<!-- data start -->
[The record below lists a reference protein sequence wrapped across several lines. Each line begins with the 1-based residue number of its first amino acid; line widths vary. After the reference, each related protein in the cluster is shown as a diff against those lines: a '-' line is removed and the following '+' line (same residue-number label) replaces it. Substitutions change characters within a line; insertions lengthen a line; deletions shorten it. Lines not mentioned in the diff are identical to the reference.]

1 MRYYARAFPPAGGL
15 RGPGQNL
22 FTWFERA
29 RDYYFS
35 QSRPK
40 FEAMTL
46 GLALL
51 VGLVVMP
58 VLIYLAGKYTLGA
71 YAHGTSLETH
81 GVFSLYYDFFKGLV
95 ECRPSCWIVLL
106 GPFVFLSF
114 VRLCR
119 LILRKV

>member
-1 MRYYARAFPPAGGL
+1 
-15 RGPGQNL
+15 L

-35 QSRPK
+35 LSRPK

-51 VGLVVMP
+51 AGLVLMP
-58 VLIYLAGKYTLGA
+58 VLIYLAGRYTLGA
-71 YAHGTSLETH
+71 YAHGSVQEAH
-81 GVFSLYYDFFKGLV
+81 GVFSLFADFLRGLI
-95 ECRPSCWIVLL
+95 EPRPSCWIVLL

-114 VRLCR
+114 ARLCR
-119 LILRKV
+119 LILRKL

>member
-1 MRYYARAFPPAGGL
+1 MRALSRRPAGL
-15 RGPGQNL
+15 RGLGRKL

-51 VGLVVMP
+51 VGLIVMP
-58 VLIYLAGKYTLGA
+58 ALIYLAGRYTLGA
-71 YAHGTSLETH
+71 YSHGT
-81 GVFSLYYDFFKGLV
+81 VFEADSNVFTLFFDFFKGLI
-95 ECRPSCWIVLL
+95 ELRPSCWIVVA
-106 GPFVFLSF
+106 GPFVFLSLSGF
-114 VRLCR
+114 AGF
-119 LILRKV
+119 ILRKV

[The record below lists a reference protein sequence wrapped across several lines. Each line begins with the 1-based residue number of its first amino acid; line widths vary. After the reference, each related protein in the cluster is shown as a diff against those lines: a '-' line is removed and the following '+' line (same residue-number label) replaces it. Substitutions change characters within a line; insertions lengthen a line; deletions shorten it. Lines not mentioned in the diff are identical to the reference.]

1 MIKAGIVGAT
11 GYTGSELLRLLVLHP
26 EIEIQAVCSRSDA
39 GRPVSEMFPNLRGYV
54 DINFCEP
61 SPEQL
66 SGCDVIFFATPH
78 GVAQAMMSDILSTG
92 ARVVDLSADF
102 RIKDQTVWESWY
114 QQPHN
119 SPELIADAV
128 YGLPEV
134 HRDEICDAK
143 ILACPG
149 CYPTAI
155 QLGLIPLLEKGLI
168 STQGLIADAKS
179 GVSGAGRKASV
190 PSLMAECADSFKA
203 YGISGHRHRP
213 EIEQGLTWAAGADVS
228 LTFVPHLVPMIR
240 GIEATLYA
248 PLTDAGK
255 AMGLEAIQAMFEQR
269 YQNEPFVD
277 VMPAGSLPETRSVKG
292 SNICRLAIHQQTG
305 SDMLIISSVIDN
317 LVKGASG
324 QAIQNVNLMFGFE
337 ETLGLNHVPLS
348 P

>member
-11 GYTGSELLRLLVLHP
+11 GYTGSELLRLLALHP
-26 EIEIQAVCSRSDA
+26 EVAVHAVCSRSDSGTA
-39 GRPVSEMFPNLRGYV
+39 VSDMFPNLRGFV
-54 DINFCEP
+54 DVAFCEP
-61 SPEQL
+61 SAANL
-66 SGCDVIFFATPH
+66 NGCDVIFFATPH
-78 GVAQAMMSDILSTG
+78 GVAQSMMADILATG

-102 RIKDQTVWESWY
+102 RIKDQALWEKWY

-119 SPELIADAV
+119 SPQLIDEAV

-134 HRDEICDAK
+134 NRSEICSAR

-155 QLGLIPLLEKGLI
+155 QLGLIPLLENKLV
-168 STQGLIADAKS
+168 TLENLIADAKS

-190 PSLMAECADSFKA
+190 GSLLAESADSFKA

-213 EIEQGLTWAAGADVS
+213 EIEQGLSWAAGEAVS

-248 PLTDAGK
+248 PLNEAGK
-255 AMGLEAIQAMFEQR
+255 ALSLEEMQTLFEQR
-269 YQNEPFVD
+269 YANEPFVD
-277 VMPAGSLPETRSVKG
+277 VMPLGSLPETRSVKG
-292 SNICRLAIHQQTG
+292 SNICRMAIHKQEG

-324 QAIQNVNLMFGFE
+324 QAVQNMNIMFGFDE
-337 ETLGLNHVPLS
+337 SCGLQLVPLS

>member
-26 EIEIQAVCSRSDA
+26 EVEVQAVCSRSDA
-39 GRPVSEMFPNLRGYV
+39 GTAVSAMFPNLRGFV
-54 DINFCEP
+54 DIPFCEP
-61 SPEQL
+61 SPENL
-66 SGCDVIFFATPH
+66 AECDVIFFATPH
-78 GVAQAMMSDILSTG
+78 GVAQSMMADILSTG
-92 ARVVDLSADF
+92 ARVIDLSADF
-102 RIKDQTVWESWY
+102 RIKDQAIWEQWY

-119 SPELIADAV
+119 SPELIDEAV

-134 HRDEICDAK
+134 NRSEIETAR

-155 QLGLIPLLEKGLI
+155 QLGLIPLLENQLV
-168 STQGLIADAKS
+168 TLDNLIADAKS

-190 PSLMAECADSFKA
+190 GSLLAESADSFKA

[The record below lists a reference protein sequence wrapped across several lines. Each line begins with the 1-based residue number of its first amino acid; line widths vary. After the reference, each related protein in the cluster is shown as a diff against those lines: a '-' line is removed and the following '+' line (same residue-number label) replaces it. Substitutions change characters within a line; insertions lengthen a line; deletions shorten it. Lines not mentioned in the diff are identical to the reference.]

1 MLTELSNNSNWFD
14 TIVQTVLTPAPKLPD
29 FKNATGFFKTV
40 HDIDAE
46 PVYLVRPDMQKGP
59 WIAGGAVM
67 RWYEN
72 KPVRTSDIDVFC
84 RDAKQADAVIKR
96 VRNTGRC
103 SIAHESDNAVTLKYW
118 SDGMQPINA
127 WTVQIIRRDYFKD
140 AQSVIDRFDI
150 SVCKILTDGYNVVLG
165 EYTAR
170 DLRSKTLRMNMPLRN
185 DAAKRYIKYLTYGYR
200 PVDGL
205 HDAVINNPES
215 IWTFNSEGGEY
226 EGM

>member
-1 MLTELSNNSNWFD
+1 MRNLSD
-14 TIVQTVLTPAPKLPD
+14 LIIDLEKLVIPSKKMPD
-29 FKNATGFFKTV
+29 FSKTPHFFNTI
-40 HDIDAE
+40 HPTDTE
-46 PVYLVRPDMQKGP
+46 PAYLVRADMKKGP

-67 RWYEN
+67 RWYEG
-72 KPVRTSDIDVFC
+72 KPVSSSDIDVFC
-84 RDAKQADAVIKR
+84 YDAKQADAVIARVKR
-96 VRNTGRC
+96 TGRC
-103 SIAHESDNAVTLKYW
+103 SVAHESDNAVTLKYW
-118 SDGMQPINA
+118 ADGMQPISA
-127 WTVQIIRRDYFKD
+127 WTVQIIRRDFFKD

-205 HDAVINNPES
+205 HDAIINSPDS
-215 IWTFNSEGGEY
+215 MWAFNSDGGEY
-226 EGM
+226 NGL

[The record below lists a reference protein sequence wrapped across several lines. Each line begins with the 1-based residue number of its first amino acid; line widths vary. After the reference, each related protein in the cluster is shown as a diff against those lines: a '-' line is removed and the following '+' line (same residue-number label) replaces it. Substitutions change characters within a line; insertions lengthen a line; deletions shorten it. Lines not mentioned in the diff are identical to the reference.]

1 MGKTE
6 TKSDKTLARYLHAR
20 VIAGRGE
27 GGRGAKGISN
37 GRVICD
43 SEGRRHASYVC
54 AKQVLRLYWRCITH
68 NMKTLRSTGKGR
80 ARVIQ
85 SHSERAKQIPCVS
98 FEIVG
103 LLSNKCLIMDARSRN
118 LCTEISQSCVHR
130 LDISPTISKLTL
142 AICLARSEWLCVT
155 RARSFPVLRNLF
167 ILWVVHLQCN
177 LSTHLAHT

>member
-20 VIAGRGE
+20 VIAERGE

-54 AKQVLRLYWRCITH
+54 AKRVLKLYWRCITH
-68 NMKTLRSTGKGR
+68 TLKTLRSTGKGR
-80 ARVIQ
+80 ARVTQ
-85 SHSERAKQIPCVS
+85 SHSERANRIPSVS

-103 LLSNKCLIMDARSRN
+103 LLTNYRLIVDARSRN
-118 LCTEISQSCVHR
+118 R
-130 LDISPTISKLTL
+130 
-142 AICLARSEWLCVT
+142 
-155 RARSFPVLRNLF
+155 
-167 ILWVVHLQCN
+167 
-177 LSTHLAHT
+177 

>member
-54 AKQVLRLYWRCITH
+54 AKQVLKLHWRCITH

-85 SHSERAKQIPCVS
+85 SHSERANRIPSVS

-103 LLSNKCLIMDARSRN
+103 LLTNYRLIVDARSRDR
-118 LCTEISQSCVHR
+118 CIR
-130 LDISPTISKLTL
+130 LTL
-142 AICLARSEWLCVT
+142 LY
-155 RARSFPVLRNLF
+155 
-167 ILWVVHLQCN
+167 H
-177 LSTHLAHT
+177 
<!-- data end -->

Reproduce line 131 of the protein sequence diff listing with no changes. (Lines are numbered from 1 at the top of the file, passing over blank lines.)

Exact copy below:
-292 SNICRLAIHQQTG